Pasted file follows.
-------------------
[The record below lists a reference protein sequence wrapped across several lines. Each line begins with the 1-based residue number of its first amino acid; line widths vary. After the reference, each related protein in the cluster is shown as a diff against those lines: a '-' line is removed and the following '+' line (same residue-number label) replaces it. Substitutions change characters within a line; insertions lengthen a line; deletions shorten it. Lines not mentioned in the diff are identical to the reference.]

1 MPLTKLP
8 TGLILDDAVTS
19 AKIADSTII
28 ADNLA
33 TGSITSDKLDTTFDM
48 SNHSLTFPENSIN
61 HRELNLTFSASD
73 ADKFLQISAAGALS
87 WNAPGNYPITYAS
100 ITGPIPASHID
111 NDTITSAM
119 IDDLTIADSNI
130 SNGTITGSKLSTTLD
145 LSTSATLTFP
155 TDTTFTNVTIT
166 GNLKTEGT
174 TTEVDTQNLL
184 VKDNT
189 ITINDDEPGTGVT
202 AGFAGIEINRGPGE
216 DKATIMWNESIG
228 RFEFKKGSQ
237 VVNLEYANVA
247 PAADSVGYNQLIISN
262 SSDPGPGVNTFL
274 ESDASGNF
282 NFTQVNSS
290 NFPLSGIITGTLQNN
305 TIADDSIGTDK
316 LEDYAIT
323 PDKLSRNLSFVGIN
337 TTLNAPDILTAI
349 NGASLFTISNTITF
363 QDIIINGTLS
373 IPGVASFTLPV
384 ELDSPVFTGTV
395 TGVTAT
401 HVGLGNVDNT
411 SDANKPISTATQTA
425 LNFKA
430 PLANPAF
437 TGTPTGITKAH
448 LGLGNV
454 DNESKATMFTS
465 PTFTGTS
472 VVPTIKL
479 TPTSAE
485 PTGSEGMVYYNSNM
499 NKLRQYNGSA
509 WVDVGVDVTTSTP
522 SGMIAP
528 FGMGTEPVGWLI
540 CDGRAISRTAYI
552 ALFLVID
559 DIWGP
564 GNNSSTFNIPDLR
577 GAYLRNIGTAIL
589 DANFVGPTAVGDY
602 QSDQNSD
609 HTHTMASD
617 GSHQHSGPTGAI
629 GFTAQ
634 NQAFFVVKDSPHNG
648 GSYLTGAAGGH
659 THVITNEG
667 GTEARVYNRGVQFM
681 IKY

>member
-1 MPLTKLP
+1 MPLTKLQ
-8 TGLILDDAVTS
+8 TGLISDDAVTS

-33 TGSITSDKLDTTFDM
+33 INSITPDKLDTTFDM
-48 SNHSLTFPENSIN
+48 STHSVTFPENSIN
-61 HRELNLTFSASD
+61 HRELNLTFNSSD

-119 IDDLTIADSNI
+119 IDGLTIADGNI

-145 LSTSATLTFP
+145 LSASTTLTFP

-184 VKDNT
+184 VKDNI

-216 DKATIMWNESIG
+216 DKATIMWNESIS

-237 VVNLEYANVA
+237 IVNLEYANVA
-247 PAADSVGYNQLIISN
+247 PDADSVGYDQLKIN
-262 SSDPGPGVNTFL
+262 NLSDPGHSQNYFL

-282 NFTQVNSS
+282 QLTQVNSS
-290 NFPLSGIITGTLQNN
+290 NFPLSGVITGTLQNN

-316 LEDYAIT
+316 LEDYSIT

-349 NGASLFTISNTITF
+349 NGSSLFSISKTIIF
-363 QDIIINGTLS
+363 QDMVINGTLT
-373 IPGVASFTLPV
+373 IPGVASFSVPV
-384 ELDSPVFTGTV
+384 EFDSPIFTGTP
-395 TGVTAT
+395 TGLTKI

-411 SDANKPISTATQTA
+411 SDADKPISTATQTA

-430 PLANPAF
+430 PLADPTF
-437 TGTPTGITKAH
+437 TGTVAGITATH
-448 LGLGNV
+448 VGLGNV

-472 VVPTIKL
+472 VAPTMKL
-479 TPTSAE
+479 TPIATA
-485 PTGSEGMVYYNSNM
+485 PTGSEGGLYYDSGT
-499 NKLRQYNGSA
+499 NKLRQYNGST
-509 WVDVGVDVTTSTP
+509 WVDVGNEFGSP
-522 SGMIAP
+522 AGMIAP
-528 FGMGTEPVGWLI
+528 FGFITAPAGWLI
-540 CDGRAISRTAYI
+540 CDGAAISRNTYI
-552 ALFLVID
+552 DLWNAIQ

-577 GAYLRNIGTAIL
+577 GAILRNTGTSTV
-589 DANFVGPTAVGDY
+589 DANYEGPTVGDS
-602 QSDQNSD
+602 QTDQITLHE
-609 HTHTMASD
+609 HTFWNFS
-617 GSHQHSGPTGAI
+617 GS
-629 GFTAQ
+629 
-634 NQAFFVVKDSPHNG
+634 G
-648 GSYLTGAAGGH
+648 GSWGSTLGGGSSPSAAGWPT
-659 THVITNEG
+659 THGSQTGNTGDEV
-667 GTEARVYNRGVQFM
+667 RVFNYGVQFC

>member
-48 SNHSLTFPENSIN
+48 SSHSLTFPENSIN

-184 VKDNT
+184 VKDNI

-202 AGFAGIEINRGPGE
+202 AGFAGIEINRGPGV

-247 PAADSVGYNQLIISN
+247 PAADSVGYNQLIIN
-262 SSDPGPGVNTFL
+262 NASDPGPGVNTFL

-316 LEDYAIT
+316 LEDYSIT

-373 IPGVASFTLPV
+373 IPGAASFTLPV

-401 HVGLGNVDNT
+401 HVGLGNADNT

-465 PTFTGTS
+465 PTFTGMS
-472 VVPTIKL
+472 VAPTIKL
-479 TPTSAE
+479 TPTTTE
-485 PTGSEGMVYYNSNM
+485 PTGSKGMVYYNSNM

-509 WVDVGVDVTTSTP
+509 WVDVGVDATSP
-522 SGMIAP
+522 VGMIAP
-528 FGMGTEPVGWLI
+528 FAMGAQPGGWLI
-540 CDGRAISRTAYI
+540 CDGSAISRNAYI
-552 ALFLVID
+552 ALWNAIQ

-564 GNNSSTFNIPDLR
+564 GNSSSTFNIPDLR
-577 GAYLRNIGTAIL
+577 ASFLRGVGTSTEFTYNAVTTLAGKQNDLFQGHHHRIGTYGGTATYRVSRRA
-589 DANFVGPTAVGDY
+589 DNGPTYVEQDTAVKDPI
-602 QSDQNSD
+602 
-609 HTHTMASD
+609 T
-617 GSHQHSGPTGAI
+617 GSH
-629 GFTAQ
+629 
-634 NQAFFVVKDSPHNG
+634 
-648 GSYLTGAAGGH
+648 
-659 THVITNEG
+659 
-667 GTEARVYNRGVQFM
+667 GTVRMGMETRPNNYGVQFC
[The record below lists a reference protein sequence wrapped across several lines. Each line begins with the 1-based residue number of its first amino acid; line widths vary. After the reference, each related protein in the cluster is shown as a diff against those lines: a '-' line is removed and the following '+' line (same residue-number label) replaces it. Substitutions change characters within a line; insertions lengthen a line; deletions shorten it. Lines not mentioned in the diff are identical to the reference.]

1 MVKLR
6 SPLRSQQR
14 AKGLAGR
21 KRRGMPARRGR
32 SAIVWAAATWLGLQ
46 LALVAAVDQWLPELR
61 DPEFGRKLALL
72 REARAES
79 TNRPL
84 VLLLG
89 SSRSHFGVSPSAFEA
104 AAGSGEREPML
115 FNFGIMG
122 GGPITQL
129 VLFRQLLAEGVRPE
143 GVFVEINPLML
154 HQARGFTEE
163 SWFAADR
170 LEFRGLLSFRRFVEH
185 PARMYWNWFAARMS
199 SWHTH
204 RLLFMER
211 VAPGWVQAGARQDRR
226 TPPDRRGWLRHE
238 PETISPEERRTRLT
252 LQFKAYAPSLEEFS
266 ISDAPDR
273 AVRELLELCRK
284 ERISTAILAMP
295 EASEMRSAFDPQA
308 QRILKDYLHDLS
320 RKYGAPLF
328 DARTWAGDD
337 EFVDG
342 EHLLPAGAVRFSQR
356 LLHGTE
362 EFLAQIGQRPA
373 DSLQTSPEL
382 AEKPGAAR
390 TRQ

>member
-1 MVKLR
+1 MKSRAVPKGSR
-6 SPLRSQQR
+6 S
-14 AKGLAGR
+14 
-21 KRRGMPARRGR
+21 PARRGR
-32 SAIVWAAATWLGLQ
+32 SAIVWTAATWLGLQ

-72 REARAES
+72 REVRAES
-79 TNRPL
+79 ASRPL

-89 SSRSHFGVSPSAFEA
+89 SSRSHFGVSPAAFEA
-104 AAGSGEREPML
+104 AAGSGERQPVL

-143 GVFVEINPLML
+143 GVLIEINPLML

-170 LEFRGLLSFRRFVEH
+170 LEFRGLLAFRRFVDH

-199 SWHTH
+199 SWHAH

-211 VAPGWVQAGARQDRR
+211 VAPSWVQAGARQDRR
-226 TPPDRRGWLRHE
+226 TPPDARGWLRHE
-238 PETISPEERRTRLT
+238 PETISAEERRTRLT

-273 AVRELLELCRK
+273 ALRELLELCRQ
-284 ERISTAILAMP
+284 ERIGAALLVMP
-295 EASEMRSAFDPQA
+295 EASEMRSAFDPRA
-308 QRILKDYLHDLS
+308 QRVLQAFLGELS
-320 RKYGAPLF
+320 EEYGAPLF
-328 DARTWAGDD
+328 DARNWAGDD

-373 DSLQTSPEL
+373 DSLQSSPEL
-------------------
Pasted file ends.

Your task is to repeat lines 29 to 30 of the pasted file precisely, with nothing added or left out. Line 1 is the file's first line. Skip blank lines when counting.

290 NFPLSGIITGTLQNN
305 TIADDSIGTDK